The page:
Acupuncture Eases Anxiety in Parkinson's Patients

Megan Brooks

September 23, 2022

Acupuncture is an effective treatment for anxiety in patients with Parkinson’s disease (PD), results of a randomized controlled trial show.

Both sham and real acupuncture eased PD-related anxiety at the end of 8-week treatment, but only real acupuncture had an enduring effect at 2 months after treatment ended.

The early effect with sham acupuncture in this Chinese population is not surprising, the researchers point out.

“In China, acupuncture is a traditional treatment method with a long history, which has a high degree of cultural identity among Chinese patients,” Li-xing Zhuang, PhD, with Guangzhou University of Traditional Chinese Medicine in Guangdong, China, explained in an email to Medscape Medical News.

Therefore, the patient will typically trust acupuncture as an effective treatment, which leads to the therapeutic effect of the sham needle at the end of the treatment.

However, while acupuncture may produce a “placebo effect in a short time, this effect will disappear with time, while the therapeutic effect remains at a stable level,” Zhuang said. 

“Based on our results, acupuncture should be recommended for anxiety in PD,” Zhuang added.

The study was published online Sept. 21 in JAMA Network Open.

Common Symptom With Limited Options

Anxiety is common in patients with PD but targeted treatment for anxiety related to PD is limited.

The findings are based on a randomized, double-blind trial of 64 men and women with PD and anxiety, in which half received real or half received sham acupuncture three times per week for 8 weeks. The primary outcome was the Hamilton Anxiety Scale (HAM-A) score.

At the end of treatment, the mean change from baseline in the HAM-A score was not statistically significant between the real and sham acupuncture groups (-4.38 vs -4.16; 0.22 difference; P = .62).

However, at 2 months after the end of treatment, the real acupuncture group had a significant 7.03-point greater reduction in HAM-A score compared with the sham acupuncture group (-7.56 vs -0.53; P < .001).

Zhuang noted that the difference generated by real acupuncture is not only statistically significant, but also reaches the “minimum clinically important difference (MCID) value, so the results of this study are clinically significant.”

Because there is no consensus on MCID of HAM-A, the researchers used an anchor-based method to calculate the MCID.

A similar percentage of real (65.6%) and sham acupuncture groups (62.5%) reached the MCID of 4 and showed clinical improvements in anxiety at the end of treatment.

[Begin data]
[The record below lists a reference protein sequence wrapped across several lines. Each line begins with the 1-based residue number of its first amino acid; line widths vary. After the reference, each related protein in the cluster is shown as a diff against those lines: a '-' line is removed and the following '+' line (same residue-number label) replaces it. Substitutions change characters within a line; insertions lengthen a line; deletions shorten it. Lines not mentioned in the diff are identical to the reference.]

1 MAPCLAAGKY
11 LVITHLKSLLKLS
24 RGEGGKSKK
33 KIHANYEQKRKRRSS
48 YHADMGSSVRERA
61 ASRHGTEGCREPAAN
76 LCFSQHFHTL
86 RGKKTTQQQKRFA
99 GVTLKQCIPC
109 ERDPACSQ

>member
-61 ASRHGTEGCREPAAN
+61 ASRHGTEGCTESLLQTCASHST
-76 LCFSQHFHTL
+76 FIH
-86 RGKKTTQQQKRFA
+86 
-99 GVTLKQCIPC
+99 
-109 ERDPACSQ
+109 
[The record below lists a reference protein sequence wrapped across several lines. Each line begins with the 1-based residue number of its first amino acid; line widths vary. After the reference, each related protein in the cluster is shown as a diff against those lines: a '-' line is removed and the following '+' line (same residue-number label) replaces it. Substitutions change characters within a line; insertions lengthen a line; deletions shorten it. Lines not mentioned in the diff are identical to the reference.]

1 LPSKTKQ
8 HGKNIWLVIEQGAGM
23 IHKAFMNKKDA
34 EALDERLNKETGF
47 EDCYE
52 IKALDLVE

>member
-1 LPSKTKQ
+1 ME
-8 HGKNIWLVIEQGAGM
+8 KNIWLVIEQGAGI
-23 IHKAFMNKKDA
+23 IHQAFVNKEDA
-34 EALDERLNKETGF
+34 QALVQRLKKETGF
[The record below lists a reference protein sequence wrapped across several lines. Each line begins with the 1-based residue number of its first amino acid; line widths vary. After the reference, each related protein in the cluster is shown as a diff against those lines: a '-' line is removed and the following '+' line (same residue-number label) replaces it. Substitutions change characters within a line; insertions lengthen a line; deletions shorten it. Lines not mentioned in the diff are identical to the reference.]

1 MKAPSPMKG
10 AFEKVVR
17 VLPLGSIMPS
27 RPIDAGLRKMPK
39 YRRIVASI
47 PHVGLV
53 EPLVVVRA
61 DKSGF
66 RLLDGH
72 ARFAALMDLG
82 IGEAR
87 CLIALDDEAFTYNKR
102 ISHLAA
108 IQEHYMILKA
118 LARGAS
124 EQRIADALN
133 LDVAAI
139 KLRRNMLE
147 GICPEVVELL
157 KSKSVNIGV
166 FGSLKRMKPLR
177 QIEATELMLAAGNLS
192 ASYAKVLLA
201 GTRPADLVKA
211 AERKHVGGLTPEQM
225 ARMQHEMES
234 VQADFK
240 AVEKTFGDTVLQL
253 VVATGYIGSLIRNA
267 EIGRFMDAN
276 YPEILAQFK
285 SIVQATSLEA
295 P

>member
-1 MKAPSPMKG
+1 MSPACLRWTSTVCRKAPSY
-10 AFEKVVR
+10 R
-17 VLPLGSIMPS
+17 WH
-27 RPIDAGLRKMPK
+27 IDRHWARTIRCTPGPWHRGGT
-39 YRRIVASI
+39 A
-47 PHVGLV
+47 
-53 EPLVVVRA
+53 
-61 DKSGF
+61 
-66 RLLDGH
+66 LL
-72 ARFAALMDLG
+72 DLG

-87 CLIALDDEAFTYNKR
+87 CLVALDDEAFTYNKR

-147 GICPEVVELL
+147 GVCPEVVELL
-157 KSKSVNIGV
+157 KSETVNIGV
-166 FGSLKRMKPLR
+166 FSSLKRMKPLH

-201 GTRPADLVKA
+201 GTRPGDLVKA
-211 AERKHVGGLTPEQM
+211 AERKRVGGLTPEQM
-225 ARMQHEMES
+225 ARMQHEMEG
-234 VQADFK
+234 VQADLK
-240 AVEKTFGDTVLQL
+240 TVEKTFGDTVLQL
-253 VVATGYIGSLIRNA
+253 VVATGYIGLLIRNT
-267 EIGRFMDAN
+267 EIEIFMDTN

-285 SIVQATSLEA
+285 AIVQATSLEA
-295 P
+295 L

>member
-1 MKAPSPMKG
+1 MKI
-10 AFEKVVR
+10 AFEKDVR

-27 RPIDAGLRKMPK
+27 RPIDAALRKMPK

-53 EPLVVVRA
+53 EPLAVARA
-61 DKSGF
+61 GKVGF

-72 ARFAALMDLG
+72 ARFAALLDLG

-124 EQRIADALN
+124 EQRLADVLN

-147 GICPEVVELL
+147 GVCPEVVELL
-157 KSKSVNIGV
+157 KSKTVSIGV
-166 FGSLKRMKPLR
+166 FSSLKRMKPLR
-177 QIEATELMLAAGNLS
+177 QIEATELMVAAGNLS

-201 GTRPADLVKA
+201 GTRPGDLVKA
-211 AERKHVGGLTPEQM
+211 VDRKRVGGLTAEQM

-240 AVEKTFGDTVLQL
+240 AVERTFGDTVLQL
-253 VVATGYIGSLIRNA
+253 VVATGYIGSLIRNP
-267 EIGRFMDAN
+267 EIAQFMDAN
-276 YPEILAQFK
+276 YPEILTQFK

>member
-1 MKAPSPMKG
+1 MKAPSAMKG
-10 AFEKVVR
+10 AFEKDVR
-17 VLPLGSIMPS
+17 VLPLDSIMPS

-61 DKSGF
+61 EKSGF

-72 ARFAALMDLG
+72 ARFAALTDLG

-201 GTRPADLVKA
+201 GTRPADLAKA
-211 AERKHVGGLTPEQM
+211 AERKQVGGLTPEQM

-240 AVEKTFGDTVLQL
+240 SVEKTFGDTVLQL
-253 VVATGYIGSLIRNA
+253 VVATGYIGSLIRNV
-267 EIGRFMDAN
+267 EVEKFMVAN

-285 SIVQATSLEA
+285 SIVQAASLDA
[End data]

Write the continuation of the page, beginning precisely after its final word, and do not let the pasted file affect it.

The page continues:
At the end of the 2-month follow-up period, 86.8% patients in the real acupuncture group reached the MCID compared with only 6.4% patients in the sham group.

There was also improvement in secondary outcomes with real acupuncture at 2 months follow-up, including scores on the Unified Parkinson Disease Rating Scale (UPDRS), 39-item Parkinson Disease Questionnaire (PDQ-39), and serum levels of the adrenocorticotropic hormone (ACTH).

A Buffer Against Anxiety

Reached for comment, Shaheen Lakhan, MD, a neurologist and researcher from Boston, Massachusetts, who was not involved in the study, said the finding that after 8 weeks that sham and real acupuncture produced an anti-anxiety effect in a 100% Chinese population with tremendous cultural expectation bias does not surprise him.

“I cannot say the same with the follow-up period — a full 8 weeks after treatment stopped — anxiety was re-measured and there was a clear, significant clinical improvement between the real acupuncture and the sham groups,” Lakhan told Medscape Medical News.

“The sham group’s anxiety returned to baseline levels before any intervention, while the real acupuncture group not only had sustained anti-anxiety response, but made even more gains after stopping treatment,” he noted.

Lakhan said it is important to note that anxiety is fundamentally a disorder of cognition and autonomic function with a bidirectional relationship.

Patients with anxiety have cognitive inflexibility (inability to adapt to the environment, stimuli, threats) and autonomic dysregulation (hyperarousal of heart rate, blood pressure, and other physiology), and disturbance of either make the other worse.

“In certain neurodegenerative disorders like PD, the autonomic nervous system is particularly and progressively impaired causing failures to adapt. Acupuncture, I postulate, actually trains that flight-and-fight (parasympathetic and sympathetic) nervous system so it can buffer against anxiety,” Lakhan said.

“This study was not designed to prove my postulate. Most importantly, they did not collect measures of autonomic function at baseline nor after treatment,” he commented.

“Nonetheless, it is the pilot data that supports further clinical research to eventually prove (or disprove) that standardized acupuncture is an effective treatment for patients with anxiety and underlying progressive neurological disease,” Lakhan said.

The study was supported by the National Natural Science Foundation of China, the National Administration of Traditional Chinese Medicine, and the Guangdong Administration of Traditional Chinese Medicine. Zhuang and Lakhan reported no relevant disclosures.

JAMA Netw Open. Published online Sept. 21, 2022. Full text.

For more Medscape Neurology news, join us on Facebook and Twitter.


Comments on Medscape are moderated and should be professional in tone and on topic. You must declare any conflicts of interest related to your comments and responses. Please see our Commenting Guide for further information. We reserve the right to remove posts at our sole discretion.